At the outset, the ethic of honesty and sincerity is an externally imposed constraint. One is born to it and formed by the conditioning mechanisms of its educational institutions. Success in conforming to the letter of this ethos is amply rewarded. But the outward or behavioural honesty of those who are successful, and their verbal sincerity, tell us nothing about their authenticity. How can we know that behind compliance with that ethic lies an authentically honest and sincere person?”, (Golomb, 1995: 23).

As society and its culture have evolved first to a post-modern society, and then to the current information age, the concept of romanticism also evolved to modernism. They are different notions that serve well at different points in history. The world lies in a constant flux, and the masses that constitute an audience are themselves subject to movement and dislocation. The search for homology might then be confined to the homology of the producer, not his ancestors, thus working to identify the honesty in the message, not necessarily in the artist’s provenance.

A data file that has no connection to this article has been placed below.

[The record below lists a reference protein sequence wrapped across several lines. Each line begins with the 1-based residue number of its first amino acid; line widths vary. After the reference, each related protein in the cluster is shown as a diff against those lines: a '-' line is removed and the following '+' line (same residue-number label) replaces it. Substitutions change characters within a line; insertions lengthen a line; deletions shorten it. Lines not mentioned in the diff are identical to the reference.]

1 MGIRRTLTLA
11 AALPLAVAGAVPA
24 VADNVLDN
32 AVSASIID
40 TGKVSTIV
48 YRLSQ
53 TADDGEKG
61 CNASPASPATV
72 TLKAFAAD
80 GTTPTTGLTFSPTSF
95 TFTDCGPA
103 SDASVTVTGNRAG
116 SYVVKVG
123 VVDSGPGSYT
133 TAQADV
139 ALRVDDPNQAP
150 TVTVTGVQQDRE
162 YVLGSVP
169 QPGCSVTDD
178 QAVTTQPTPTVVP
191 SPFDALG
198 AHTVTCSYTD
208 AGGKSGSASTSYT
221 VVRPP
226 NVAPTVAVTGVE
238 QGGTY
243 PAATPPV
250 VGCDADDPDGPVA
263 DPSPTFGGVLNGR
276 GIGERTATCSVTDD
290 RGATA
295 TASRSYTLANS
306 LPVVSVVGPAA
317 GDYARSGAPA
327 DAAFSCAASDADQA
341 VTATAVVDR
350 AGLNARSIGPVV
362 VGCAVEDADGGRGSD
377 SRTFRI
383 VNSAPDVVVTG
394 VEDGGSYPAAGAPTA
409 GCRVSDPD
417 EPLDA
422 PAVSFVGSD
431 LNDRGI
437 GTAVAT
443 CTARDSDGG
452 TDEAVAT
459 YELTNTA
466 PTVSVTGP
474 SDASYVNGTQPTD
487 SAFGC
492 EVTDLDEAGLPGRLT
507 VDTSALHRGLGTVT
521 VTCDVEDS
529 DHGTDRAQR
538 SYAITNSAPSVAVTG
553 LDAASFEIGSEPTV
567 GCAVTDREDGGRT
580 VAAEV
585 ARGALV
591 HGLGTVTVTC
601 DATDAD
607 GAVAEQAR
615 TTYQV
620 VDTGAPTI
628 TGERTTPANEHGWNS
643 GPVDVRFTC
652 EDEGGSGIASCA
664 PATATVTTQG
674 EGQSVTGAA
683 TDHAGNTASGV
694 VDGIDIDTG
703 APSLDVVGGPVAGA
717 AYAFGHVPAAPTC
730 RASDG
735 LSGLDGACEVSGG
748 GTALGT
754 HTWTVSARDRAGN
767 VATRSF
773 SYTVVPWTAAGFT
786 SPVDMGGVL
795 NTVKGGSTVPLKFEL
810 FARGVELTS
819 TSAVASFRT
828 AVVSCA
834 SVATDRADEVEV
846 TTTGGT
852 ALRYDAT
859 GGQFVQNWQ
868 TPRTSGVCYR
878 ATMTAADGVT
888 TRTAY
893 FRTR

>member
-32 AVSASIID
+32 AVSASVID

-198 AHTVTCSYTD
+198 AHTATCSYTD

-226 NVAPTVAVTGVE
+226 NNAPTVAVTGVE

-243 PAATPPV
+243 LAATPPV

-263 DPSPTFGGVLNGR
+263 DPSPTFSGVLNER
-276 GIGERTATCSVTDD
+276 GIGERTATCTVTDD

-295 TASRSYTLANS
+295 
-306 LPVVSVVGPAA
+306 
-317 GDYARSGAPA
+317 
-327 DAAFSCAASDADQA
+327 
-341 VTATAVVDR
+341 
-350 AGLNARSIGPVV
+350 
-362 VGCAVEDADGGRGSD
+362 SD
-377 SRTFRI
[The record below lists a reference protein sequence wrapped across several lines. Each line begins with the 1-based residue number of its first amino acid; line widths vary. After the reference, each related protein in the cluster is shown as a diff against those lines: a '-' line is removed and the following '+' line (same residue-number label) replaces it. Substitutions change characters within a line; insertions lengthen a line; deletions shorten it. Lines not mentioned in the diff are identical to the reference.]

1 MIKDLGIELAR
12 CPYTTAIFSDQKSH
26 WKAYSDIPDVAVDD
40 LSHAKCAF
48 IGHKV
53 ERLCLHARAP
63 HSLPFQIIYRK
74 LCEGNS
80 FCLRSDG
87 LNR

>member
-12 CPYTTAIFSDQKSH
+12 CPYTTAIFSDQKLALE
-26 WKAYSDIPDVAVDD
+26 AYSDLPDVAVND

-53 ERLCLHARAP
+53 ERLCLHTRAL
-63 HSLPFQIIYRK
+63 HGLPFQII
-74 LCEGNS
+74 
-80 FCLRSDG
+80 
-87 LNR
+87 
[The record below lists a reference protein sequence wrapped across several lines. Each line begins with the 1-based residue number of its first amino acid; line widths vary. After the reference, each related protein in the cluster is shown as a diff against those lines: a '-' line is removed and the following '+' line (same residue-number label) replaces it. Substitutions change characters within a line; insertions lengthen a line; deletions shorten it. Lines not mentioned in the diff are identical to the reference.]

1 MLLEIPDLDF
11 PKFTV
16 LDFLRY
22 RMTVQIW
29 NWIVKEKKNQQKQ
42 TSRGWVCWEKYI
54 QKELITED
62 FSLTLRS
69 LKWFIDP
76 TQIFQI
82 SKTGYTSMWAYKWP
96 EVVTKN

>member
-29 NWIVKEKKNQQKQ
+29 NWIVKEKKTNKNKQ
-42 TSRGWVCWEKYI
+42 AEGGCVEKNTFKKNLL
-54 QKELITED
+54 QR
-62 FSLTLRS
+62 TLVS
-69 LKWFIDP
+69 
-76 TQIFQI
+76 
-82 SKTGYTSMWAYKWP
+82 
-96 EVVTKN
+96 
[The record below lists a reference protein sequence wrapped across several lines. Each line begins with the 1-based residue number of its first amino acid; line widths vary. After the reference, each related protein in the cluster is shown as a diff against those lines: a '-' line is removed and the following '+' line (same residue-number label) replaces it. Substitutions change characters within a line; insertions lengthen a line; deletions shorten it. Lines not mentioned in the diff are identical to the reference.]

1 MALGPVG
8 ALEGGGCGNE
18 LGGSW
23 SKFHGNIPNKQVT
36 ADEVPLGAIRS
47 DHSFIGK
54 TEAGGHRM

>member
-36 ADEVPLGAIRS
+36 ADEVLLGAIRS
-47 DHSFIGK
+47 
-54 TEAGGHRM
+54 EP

Christian Gadd (2976 words).

Semester 5 (September – December 2015) : Music, Media and Culture.


Adorno, Theodor, (1941), ‘On Popular Music’, in Storey, John, (ed.), (2006), ‘Cultural Theory and Popular Culture: A Reader’, Third Edition, Harlow: Pearson Education Limited.

Adorno, Theodor, (1991), ‘The Culture Industry: Selected Essays on Mass Culture’, London: Routledge.

Appiah, Kwame, A., (1992), ‘In My Father’s House: Africa in the Philosophy of Culture’, Oxford: Oxford University Press.

Arnold, Matthew, (1869), ‘Culture and Anarchy’, ed. Dover Wilson, J., (1932), Cambridge: Cambridge University Press.

Becker, Howard, S., (1982), ‘Art Worlds’, Berkeley: University of California Press.

Bennett, Tony, (2006), ‘Popular Culture and the ‘Turn to Gramsci’’, in Storey, John, ed., “Cultural Theory and Popular Culture: A Reader”, Harlow: Pearson Education Limited.

Bourdieu, Pierre, (1984), ‘Distinction: A Social Critique of the Judgment of Taste’, tr. Nice, Richard, USA: Routledge.

Delaney, Tim, (2007), ‘Pop Culture: An Overview’, in Philosophy Now, issue 64, November/December 2007.